Juneteenth, Freedom Day

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“[W]hat does it all mean beyond a glad noise for Juneteenth Day?
What does freedom, what does emancipation mean?”

—Ralph Ellison, Juneteenth (p. 137)

Juneteenth, also known as Freedom Day, began on June 19, 1865, when the delayed news of emancipation was received by persons held in slavery in Galveston, Texas—long after an executive proclamation, the legislative crafting of a 13th Amendment, and the end of a Civil War had deemed it so.

On that day, Logan Stroud, one of the largest slave-owners in east Texas, walked to the front porch of his plantation home, which he called Pleasant Retreat. More than 150 of his enslaved workers gathered around to listen. He pulled out and read a dispatch from U.S. Major Gen  Gorden Granger—General Order Number 3—issued that very morning in Galveston from the Union Army’s Texas headquarters. The featured image is of the home of Logan Stroud.

The National Juneteenth Observance Foundation describes the observance of Juneteenth as being “about the journey and achievement of African Americans—from a horrific period of sanctioned enslavement to the pinnacle of human endeavors.”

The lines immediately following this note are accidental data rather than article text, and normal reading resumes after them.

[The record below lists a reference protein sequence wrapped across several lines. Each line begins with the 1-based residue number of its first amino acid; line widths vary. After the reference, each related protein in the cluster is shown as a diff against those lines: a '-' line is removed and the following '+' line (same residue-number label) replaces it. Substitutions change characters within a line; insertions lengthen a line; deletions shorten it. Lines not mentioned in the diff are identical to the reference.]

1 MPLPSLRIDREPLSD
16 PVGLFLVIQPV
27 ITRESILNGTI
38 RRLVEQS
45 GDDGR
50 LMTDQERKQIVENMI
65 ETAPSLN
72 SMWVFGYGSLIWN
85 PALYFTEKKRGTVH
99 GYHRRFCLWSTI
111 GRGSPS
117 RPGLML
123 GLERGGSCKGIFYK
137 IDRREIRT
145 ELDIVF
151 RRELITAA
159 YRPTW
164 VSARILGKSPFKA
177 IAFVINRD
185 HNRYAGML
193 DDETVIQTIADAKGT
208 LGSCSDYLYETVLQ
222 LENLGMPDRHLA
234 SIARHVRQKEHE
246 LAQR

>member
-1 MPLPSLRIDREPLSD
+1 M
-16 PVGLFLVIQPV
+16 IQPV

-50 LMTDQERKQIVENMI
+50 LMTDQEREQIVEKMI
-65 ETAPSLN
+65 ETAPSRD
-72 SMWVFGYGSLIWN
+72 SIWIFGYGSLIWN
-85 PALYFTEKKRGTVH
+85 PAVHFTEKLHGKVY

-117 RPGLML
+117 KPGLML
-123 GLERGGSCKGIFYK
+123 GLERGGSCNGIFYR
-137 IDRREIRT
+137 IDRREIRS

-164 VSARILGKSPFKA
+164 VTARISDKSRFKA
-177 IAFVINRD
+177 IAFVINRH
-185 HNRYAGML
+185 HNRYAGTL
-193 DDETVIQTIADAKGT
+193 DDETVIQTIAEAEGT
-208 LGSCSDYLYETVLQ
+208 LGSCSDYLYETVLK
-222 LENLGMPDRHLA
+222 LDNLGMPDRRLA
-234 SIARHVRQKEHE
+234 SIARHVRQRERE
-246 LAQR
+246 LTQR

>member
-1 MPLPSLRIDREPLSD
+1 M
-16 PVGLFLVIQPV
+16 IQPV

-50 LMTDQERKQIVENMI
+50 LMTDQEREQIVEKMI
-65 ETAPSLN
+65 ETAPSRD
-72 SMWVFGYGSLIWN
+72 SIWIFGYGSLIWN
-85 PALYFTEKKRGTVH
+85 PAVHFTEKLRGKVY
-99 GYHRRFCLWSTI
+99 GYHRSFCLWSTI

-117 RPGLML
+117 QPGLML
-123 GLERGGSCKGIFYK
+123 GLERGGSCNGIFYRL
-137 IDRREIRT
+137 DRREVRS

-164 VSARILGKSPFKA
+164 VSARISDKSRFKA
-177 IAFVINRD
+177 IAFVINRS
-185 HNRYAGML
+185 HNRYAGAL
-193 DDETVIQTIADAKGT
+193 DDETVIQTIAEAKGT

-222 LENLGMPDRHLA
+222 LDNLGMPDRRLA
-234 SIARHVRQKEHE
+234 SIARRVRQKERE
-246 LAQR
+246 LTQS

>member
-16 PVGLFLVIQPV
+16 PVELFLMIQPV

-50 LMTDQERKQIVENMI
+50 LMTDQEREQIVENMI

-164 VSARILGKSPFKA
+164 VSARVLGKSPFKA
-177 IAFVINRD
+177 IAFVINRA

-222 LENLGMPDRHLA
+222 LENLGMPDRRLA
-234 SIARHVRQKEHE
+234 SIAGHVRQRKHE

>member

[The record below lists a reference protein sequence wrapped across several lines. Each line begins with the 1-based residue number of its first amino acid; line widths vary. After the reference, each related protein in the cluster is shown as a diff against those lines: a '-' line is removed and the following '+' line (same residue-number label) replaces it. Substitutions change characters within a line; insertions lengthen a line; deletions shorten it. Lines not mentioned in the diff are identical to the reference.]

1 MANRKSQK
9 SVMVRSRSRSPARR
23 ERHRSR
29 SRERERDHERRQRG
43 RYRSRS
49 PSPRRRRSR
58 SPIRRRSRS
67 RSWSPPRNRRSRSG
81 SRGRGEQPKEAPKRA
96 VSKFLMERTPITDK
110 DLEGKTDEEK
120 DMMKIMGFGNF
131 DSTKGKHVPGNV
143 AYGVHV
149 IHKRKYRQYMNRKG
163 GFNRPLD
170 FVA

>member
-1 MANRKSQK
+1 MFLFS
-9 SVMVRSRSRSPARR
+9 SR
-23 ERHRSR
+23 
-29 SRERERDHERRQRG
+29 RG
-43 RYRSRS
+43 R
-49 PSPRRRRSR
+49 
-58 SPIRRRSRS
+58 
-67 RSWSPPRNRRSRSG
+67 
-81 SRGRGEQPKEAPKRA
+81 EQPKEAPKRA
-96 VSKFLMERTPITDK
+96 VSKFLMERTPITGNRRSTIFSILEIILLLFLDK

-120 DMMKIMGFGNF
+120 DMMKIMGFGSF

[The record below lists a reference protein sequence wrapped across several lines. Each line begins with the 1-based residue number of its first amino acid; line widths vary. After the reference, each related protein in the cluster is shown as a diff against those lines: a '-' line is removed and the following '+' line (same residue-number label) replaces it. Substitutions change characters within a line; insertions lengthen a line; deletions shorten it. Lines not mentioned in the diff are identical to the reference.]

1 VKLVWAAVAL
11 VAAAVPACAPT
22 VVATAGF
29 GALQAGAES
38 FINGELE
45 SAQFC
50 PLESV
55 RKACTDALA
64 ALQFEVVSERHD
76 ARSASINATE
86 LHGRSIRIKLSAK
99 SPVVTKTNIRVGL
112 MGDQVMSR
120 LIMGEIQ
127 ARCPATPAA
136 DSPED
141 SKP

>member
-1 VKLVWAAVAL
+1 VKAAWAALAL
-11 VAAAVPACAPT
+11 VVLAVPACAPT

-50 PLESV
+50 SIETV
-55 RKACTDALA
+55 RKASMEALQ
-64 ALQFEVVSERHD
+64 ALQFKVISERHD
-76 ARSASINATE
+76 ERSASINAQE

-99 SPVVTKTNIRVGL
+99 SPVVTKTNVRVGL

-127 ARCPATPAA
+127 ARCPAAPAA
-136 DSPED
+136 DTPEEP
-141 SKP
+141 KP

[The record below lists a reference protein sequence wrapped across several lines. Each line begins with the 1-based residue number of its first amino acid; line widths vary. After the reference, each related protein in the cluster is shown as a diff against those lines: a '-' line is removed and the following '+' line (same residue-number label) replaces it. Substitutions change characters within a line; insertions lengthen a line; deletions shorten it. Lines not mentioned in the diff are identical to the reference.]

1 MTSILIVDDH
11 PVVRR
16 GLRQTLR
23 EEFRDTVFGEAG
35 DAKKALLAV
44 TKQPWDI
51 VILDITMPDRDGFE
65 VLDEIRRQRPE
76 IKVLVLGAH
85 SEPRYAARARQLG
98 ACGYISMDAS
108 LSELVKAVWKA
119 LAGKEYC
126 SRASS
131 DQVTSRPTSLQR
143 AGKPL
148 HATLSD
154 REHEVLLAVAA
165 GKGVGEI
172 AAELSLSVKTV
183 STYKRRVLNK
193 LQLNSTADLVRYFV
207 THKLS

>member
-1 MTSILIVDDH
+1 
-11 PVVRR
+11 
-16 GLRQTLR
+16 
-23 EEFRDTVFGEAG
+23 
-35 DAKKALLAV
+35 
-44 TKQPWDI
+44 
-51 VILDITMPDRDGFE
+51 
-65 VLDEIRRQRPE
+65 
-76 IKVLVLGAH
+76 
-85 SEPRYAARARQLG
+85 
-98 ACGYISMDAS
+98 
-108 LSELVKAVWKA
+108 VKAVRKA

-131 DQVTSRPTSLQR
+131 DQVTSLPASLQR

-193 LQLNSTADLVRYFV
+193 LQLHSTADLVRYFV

The Library of Congress’s “Voices from the Days of Slavery” presentation contains several interviews with former enslaved Texans. This blog post from the Library profiles several of those stories.

Looking for additional resources? Check out this compilation from NCTE from 2020.

What happened on that front porch in Limestone County, Texas on June 19, 1865 marked the end of an era and the beginning of the celebrations of Juneteenth.

Curious about the NCTE and Library of Congress connection? Through a grant announced by NCTE Executive Director Emily Kirkpatrick, NCTE is engaged in new ongoing work with the Library of Congress, and “will connect the ELA community with the Library of Congress to expand the use of primary sources in teaching.” Stay tuned for more throughout the year!

It is the policy of NCTE in all publications, including the Literacy & NCTE blog, to provide a forum for the open discussion of ideas concerning the content and the teaching of English and the language arts. Publicity accorded to any particular point of view does not imply endorsement by the Executive Committee, the Board of Directors, the staff, or the membership at large, except in announcements of policy, where such endorsement is clearly specified.

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